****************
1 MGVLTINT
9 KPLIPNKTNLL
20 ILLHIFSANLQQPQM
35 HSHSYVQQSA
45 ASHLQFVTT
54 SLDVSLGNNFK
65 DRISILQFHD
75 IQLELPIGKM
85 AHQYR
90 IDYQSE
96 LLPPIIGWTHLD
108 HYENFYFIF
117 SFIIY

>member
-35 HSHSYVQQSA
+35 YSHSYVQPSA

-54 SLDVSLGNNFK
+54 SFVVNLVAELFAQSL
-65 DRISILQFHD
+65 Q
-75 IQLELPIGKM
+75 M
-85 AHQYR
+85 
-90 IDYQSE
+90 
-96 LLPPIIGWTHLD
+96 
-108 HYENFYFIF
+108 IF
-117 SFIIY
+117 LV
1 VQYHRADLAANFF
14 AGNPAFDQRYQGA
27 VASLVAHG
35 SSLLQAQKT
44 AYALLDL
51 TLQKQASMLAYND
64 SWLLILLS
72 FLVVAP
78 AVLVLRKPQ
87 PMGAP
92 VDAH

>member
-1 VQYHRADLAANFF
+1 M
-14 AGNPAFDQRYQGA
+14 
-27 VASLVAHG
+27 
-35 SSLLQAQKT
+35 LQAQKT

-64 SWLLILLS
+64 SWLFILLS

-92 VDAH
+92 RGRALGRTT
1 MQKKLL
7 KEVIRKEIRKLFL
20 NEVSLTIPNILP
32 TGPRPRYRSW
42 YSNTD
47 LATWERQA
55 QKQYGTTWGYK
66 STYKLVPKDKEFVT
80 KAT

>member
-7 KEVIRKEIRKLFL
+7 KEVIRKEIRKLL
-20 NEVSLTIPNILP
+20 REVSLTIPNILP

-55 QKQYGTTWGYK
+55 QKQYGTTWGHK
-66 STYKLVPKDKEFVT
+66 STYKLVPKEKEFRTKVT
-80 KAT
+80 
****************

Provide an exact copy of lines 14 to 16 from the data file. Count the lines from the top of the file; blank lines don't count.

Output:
>member
-35 HSHSYVQQSA
+35 YSHSYVQPSA